Before we learned to say ‘no’ and mean it, we were rewarding the crisis. When he escalated and we eventually gave in, we were rewarding his persistence and horrible life choices.
He needed to own his problems and start taking responsibility for fixing them. It’s easy to make bad choices, when someone else has to solve the problems you create.
It was extremely hard but I could not continue being held hostage by the unending crisis that was his life.
The month before my son decided to go into the sober living – the one that he swore he would die before returning to – was one of the hardest times of my life. I had to say ‘no’ so many times while my son yelled, threatened, cried and let his life deteriorate to sickening levels. My husband and I were very afraid we would lose him during those awful days. We had to face that possibility and deal with our feelings. But we had to let him find his way without rescuing him.
We were able to stay the course because we really, truly knew that we could not save him; we had tried too many times without success. We knew that he had to save himself.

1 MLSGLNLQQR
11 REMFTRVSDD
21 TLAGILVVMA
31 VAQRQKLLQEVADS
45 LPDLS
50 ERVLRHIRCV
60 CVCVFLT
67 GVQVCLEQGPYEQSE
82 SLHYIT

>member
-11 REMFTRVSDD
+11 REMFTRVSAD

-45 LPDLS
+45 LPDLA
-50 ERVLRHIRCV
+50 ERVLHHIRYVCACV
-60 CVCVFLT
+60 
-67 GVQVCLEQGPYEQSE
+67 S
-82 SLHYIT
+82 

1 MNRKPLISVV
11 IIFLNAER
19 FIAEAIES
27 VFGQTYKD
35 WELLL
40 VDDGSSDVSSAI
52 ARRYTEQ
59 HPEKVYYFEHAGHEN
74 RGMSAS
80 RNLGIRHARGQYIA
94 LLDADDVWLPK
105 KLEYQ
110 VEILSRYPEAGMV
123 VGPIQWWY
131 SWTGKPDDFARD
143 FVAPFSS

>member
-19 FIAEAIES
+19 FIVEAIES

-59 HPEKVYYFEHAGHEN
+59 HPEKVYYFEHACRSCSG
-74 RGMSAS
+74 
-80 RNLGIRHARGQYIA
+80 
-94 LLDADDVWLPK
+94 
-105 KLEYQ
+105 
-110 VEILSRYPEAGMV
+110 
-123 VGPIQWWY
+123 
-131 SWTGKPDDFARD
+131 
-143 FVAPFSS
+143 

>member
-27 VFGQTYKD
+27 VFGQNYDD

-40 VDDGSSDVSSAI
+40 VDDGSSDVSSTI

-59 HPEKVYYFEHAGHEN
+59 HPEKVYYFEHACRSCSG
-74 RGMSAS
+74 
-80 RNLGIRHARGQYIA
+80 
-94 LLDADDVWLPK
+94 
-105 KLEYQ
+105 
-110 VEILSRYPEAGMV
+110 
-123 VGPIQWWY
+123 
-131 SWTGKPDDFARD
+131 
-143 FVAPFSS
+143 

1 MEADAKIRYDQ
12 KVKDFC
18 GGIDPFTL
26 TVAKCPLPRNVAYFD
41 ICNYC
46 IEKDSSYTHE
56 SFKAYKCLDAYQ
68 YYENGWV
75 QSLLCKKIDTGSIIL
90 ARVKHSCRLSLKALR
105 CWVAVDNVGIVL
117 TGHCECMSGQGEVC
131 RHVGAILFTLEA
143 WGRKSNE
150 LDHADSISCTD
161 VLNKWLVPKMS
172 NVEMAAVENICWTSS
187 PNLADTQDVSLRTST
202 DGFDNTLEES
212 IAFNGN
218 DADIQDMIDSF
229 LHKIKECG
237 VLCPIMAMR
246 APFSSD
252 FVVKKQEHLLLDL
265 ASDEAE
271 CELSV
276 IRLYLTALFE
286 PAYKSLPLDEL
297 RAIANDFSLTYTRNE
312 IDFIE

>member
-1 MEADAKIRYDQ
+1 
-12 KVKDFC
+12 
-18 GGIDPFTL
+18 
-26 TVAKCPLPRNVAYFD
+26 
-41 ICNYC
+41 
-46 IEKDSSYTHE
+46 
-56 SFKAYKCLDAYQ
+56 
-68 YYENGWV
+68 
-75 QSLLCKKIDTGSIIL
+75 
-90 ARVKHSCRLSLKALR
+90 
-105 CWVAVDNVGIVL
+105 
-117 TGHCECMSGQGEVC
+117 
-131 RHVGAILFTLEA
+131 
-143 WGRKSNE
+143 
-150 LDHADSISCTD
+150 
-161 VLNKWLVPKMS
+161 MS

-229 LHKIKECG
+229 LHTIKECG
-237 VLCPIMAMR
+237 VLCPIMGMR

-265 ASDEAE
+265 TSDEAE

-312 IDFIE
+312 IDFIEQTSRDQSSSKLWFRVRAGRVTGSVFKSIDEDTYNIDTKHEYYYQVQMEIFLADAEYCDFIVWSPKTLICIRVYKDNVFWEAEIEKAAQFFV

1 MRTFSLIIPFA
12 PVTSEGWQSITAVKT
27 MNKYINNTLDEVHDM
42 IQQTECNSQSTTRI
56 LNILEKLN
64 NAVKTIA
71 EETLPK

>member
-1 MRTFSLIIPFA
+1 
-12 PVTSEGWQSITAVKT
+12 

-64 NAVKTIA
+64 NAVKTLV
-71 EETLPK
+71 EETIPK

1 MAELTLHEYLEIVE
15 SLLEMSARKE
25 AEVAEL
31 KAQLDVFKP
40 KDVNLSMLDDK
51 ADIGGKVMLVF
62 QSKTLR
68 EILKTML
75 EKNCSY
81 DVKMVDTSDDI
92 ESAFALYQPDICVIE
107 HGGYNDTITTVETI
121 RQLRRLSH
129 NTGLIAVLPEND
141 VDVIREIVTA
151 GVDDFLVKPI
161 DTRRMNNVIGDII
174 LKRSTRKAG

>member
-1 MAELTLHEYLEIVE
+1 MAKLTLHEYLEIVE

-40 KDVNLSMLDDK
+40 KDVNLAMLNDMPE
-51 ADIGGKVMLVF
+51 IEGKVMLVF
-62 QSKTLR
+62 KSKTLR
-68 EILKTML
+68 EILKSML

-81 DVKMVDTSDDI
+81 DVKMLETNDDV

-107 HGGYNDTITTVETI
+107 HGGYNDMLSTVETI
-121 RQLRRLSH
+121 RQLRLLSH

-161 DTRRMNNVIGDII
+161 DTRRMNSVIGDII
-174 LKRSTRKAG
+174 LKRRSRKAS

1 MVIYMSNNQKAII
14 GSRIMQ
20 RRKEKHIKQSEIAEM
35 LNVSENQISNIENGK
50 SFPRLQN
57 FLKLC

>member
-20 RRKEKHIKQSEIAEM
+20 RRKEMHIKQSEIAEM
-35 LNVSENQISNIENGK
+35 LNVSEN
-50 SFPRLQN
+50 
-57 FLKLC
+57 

He eventually did.
He called one day and asked me to let him come home, just to take a shower he quickly added. Then he wanted a ride to the sober house for admission. He had called and made all the arrangements himself. So, he came home showered, ate a good meal and then my husband drove him to the sober house. After threatening to die before going there, his reversal was shocking, but such a huge relief.
Later he told me that he almost overdosed in a parking lot. He realized he could have died alone and not been found for days. It scared him. That’s when he changed his mind.
Allowing him to find his own way was the hardest thing I’ve ever done. But this is the first time he’s ever gone into a program by his own choice.
He’s currently five months sober, attending meetings, building a network of sober friends, working a job, and living at the sober house. He’s the happiest I’ve seen him in years.